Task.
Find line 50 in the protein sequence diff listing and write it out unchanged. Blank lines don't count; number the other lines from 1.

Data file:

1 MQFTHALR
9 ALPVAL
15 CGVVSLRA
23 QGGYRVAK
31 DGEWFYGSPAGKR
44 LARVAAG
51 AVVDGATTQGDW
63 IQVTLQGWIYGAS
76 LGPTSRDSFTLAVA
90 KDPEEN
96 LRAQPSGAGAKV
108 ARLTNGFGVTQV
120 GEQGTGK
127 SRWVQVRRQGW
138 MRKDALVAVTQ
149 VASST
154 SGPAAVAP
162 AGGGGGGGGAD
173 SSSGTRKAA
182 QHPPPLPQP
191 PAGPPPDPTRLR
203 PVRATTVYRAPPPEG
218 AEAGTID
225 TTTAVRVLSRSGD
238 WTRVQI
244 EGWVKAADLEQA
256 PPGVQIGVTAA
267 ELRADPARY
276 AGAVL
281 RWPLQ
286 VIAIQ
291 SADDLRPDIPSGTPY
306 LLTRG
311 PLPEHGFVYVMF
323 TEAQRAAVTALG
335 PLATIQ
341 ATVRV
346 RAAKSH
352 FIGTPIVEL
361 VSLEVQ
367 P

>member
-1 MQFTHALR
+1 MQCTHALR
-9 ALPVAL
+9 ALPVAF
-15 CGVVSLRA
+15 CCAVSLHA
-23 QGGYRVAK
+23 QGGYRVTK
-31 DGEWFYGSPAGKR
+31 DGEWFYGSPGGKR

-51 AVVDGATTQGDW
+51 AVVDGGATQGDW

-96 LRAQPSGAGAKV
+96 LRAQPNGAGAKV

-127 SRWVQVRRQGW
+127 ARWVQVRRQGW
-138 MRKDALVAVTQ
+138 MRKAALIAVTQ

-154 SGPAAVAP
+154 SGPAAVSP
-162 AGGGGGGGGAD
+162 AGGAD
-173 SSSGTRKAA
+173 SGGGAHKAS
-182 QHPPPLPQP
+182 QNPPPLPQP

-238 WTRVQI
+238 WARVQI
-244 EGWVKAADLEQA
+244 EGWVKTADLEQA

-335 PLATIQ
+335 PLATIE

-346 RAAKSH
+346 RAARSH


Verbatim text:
+23 QGGYRVTK